Effects of hormonal replacement therapy on plasma sex hormone-binding globulin, androgen and insulin-like growth factor-1 levels in postmenopausal women.J Endocrinol Invest. 1996 Sep; 19(8):535-41.JE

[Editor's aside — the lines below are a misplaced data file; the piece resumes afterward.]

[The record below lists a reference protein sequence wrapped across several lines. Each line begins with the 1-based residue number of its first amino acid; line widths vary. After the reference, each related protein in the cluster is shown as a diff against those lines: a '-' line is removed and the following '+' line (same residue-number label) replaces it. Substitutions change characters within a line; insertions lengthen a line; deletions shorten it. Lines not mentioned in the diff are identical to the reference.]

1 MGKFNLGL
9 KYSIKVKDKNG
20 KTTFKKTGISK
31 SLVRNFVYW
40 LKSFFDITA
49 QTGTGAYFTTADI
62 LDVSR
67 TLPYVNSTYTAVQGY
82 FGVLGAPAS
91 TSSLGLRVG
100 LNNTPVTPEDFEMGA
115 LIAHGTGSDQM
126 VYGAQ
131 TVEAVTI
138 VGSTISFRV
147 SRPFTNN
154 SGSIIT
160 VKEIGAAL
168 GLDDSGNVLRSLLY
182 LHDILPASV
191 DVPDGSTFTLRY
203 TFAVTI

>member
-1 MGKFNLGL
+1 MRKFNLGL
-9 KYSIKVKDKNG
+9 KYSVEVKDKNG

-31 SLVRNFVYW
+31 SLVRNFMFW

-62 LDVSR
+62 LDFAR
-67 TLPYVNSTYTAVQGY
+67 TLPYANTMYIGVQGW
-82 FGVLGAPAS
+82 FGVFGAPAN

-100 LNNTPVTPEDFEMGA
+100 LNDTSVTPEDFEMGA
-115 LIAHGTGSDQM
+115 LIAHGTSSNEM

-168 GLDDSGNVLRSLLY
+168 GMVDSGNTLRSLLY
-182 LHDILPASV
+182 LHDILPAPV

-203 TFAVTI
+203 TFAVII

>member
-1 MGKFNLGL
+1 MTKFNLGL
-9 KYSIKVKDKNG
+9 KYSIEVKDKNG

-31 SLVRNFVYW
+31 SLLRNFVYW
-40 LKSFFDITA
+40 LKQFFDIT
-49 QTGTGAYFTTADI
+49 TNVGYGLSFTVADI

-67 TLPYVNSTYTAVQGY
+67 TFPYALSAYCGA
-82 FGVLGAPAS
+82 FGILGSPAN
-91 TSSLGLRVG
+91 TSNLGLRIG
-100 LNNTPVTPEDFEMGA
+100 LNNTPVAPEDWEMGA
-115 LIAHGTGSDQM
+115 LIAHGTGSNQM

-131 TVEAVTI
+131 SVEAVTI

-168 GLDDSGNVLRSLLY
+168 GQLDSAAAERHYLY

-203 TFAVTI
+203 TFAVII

Plasma sex hormone-binding globulin (SHBG) levels are important in the regulation of plasma free and albumin-bound androgens and estrogens. In postmenopausal women associated to the decrease of estrogen production, a decrease of plasma SHBG levels occurs. Hormone replacement therapy (HRT) in postmenopausal women modulates plasma SHBG levels, in relationship with the different regimens and routes of administration. The present study aimed to compare the effect of different HRT on plasma SHBG levels in relationship with the changes of plasma androgen [dehydroepiandrosterone sulphate (DHEAS), testosterone (T), androstenedione (A)] and insulin-like growth factor-1 (IGF-1) levels. In a retrospective study 443 postmenopausal women were studied and divided into 2 groups. The group 1 (n = 170) was subdivided in 4 groups of women as follows: A) treated with transdermal 17-beta estradiol + medroxyprogesterone acetate, B) treated with oral conjugated estrogens, C) treated with sequential HRT (estradiol valerate (EV) + norgestrel), and D) treated with a combined HRT (micronized estradiol (E2) + noretisterone acetate). Women of group 2 (n = 273) did not receive HRT and served as controls. All groups of women treated with different HRT showed plasma estradiol levels significantly higher than controls (p < 0.01), showing the highest values in women treated with oral HRT. Plasma SHBG levels were not significantly different between patients treated with transdermal 17-beta estradiol + medroxyprogesterone acetate and controls. On the other hand, all the groups of patients treated with oral conjugated estrogen with or without progestagens showed plasma SHBG levels significantly higher than controls (p < 0.01). Plasma SHBG levels were higher in the group treated with estrogen alone than in groups of women treated with sequential or combined HRT. Plasma DHEAS, T and A levels in patients treated with different HRT regimens were in the same range of levels as control women. Plasma IGF-1 levels were not significantly affected by the various HRT regimens and remained in the same range as controls. In conclusion, plasma SHBG levels increase following oral HRT while are not affected by transdermal HRT. Plasma IGF-1 and androgen levels are not influenced from oral or transdermal HRT.